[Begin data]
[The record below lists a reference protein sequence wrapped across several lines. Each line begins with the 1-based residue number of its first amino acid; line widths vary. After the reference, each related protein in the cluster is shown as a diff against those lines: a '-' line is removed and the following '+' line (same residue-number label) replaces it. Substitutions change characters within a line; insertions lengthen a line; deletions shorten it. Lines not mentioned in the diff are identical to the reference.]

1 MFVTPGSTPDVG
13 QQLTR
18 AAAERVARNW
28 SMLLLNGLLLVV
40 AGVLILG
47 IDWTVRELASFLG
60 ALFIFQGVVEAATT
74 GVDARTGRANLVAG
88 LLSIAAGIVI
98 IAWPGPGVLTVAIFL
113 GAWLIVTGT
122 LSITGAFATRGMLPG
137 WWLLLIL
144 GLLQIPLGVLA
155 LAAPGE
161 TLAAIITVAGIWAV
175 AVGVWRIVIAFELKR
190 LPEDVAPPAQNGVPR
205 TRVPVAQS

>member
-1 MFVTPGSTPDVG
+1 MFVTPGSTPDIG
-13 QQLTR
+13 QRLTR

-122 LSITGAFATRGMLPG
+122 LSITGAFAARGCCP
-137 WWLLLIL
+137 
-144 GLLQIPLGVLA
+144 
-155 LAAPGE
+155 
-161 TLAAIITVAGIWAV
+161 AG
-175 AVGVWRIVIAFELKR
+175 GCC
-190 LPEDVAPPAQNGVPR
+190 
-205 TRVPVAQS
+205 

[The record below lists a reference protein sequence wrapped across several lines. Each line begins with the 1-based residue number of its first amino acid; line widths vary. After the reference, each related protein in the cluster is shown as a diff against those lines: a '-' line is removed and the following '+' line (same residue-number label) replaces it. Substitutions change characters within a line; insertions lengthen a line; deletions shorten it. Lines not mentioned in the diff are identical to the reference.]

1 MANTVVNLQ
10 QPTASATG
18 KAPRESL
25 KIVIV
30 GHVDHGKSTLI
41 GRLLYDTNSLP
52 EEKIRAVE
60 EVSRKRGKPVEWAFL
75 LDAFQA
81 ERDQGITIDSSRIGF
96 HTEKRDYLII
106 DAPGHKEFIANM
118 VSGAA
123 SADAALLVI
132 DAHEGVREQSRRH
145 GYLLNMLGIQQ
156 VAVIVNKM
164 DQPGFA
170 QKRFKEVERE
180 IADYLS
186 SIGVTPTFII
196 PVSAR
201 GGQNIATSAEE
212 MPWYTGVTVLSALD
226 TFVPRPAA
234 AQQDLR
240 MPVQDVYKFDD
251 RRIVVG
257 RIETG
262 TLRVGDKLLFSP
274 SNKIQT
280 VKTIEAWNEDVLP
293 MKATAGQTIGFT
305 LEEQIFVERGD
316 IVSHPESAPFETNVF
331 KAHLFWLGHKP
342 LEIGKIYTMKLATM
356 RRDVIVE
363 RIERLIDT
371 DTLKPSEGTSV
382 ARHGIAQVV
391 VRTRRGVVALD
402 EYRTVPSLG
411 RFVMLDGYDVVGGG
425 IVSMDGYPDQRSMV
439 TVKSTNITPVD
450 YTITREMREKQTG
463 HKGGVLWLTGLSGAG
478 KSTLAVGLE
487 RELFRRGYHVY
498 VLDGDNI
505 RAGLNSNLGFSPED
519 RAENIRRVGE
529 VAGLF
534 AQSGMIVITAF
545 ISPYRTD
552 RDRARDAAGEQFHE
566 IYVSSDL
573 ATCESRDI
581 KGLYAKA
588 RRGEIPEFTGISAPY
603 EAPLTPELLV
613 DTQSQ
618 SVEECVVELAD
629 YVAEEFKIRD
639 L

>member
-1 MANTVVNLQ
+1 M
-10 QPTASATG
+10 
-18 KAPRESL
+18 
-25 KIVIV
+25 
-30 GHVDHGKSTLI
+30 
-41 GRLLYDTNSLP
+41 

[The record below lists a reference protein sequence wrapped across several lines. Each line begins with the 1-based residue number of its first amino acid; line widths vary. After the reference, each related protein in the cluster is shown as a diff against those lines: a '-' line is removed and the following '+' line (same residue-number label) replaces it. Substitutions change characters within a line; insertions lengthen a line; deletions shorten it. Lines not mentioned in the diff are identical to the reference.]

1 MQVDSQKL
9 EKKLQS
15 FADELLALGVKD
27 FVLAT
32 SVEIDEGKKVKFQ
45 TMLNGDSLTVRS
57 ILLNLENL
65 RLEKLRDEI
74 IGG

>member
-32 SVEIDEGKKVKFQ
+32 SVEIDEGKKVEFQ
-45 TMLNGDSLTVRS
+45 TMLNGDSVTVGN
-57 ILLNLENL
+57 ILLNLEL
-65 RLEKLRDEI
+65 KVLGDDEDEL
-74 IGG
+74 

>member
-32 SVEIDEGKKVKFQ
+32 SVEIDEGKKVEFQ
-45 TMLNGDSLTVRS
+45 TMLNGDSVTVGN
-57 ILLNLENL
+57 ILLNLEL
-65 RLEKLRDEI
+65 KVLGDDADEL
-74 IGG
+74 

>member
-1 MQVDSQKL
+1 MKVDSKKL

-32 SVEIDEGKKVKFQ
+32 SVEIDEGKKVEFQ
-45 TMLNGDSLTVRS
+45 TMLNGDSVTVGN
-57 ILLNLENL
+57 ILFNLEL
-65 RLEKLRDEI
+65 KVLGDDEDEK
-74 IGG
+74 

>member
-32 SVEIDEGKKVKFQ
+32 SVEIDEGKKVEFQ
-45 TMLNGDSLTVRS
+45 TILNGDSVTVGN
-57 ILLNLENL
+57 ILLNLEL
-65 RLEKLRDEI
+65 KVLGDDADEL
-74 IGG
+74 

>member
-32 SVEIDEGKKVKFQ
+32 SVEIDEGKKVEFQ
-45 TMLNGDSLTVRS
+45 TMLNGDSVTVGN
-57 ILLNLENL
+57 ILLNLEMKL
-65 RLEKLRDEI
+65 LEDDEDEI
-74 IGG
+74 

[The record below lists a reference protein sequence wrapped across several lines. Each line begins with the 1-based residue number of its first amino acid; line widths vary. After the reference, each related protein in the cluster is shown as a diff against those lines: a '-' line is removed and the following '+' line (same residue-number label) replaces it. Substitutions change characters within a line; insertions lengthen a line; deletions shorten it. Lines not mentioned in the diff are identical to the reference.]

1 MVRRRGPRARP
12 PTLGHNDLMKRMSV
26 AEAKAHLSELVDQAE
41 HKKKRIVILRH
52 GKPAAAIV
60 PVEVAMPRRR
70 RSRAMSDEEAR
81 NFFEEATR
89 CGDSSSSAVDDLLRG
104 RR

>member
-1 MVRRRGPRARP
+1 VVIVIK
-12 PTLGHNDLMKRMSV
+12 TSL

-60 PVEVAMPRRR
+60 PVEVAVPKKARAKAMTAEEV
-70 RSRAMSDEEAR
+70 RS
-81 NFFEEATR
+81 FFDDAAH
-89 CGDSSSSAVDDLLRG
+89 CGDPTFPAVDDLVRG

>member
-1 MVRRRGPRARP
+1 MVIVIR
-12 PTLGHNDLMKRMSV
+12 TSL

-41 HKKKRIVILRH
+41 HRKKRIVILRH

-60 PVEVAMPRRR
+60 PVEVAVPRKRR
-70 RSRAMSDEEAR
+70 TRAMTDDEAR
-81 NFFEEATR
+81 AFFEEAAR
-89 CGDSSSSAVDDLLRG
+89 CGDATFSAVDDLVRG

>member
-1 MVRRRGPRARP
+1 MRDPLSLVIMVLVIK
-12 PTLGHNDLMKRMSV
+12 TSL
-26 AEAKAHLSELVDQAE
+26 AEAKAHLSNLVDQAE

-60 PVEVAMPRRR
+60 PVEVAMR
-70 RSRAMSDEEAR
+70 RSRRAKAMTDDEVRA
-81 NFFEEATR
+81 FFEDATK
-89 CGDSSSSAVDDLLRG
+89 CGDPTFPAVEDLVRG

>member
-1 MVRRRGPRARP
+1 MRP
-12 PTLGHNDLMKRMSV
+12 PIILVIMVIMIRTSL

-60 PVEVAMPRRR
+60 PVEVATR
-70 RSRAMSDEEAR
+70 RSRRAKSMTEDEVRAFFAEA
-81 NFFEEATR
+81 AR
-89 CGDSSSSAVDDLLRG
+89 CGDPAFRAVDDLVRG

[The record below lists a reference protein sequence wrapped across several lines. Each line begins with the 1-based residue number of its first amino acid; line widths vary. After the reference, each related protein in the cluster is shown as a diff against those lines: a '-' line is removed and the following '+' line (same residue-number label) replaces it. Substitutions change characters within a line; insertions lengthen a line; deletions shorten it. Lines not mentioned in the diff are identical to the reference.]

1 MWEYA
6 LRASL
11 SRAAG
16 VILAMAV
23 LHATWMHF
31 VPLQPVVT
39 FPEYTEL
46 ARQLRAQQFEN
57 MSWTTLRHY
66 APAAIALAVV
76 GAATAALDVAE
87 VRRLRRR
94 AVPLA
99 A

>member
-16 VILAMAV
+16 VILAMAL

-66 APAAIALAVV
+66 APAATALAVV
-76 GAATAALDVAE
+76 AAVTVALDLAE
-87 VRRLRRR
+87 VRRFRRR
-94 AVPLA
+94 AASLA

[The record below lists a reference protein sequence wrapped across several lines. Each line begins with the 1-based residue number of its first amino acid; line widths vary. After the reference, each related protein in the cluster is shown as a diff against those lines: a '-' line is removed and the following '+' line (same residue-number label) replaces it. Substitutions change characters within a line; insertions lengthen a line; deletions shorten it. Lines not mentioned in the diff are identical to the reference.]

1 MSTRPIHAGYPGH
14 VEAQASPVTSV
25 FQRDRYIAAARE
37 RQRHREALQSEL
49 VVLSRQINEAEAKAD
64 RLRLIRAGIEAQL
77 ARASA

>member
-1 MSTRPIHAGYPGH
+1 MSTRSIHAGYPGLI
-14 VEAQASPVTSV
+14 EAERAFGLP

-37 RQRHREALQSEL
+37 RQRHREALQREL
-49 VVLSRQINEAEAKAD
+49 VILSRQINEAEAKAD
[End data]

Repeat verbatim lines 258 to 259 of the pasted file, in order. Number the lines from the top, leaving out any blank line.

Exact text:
6 LRASL
11 SRAAG